Here is a pic off the side of my house.. Good luck in your search!

http://qrz.com/db/KD2CJJ




I'm interested in these because I would like a rotatable antenna for 20m, but don't have the space (or friendly enough neighbors) for a beam or cubic quad - and was looking for a more compact alternative.

I've read Pfeiffer's paper about the antennas - which (perhaps obviously) is very enthusiastic about them.  But most of what I've read (mostly on QRZ) has been negative - many suggesting that it's the feed line that is transmitting and it would work better without the antenna at all!

I don't have any simulation software - nor know how to use it.  I'm more practical, build it & see if it works then modify to make better (or worse).  But I'd like an opinion, is this a turkey? - before I start cutting up hundreds of feet of wire!

Thanks in advance,

Si
Logged

73

Mike
KD2CJJ
G7DMQ
Member

Posts: 40




Ignore
« Reply #6 on: May 09, 2013, 10:11:21 AM »

had TV antenna look

Your TV antennas look a bit different to ours!  On the other hand, I guess the whole of the UK would fit in your back yard - so you need a BIG antenna! Wink

After a bit more reading (while I should have been working!), about the only compact antenna nobody has much bad to say about is a HexBeam - so maybe that's the way to go.  Decisions Decisions!

Si
Logged
WB6BYU
Member

Posts: 13567




Ignore
« Reply #7 on: May 09, 2013, 08:39:41 PM »

Quote from: G7DMQ

...about the only compact antenna nobody has much bad to say about is a HexBeam...




You can find people saying bad things about almost any antenna:  that doesn't mean it is
a bad one, or that it doesn't do exactly what it claims to do.  In this case the performance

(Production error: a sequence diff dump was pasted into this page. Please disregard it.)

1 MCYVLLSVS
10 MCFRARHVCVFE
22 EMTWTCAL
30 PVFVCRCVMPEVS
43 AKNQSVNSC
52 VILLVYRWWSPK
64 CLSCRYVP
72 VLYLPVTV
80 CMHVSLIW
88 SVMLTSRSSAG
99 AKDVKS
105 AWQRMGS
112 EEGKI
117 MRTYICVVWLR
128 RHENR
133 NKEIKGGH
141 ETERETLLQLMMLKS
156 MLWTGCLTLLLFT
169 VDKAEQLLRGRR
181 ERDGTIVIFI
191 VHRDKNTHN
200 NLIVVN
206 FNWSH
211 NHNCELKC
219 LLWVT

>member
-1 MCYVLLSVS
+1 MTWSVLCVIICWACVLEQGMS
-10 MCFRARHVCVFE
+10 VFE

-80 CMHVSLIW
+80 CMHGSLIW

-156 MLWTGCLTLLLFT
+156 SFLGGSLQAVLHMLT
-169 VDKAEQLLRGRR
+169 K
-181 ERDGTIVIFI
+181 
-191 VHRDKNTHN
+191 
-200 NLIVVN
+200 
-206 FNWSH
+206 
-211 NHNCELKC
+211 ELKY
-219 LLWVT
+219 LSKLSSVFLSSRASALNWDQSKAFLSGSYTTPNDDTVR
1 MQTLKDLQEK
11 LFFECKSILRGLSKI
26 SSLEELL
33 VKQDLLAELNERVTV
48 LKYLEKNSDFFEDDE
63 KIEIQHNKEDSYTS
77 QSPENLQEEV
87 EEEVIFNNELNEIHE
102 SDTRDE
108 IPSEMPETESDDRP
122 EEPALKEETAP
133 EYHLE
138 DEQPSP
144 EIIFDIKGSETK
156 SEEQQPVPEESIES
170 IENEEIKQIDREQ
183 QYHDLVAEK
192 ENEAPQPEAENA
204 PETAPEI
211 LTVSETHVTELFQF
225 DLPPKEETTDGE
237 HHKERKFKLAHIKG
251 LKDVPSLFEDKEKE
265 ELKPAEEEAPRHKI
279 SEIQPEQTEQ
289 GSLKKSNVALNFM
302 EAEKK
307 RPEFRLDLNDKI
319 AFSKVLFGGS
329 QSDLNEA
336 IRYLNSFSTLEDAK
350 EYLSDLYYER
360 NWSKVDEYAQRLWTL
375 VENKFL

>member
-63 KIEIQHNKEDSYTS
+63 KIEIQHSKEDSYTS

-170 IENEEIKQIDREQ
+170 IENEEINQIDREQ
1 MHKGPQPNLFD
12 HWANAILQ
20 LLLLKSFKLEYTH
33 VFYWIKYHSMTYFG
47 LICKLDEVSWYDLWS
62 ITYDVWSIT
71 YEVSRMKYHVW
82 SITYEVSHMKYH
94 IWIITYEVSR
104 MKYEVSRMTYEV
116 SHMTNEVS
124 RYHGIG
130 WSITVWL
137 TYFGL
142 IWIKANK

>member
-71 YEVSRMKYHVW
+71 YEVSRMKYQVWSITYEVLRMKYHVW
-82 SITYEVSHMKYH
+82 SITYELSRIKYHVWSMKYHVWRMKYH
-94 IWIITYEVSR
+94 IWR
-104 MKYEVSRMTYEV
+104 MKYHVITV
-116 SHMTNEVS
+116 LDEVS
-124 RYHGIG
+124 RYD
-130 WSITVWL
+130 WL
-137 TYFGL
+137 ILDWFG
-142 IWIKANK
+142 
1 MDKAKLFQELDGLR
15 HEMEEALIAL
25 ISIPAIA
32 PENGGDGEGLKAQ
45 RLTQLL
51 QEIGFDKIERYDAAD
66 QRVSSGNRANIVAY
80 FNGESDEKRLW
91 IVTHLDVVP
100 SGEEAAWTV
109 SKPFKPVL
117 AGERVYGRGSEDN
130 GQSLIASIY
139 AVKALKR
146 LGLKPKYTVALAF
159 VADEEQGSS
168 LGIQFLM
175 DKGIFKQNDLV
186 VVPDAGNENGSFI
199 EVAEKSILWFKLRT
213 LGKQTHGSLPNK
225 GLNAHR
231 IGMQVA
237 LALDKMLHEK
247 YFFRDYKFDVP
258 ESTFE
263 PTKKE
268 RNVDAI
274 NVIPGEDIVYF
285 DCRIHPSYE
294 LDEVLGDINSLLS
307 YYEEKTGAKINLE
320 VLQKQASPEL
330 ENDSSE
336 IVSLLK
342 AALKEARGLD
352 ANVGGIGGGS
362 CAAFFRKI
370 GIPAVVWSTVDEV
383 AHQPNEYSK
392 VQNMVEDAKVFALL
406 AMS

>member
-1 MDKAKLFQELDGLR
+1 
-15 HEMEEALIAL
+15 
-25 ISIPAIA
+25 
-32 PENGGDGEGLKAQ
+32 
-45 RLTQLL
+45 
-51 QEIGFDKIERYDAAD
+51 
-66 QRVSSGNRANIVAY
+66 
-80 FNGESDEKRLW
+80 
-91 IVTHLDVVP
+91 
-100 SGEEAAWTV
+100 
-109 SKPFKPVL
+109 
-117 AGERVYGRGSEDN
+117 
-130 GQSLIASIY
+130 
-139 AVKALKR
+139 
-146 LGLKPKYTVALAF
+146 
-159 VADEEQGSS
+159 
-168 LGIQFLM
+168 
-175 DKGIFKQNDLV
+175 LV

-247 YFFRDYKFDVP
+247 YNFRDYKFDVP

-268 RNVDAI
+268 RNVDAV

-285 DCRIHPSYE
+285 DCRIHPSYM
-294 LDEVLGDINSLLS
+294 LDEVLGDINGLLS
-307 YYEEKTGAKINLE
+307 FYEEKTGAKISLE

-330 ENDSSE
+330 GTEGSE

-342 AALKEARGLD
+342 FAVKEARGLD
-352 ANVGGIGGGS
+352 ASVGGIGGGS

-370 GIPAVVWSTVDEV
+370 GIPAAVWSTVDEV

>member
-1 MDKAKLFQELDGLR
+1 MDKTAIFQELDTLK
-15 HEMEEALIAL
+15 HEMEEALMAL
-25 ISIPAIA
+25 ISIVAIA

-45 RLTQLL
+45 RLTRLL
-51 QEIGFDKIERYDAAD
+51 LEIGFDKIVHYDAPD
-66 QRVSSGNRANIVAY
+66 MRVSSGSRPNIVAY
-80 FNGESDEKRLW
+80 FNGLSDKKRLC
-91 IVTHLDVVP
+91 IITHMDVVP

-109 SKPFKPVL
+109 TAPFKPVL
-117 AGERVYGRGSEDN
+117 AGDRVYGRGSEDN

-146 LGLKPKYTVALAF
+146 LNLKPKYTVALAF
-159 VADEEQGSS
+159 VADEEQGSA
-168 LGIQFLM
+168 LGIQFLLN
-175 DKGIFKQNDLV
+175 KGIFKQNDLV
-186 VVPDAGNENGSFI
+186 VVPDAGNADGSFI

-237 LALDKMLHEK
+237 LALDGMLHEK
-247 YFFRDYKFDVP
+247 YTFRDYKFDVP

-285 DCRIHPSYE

claims are perhaps a bit better than modeling would indicate, but we also don't know what
type of quad it was being compared against or the accuracy with which differences could
be measured.

Basically it works about as well as such a shortened antenna can be expected to work.

Probably the best way to proceed is to determine the limiting dimensions (width and height)
that you have to work within and see what the options are in the space available.  Also give
some thought to what characteristics of a beam are most important:  Is it the reduced QRM
on receive due to the F/B ratio, or the strongest signal at the other end, or some trade-off
between the two?   How much of the 10m band do you regularly use where you want maximum
performance?  (Bandwidth probably isn't an issue for a CW operator, or one who uses
phone over a relatively small portion of the band.)

Once you have an idea of what factors are most important and what your limits are, then
we can look at which options best fit them.


Quote from: G7DMQ

Are there any decent books / resources to get me going with modelling?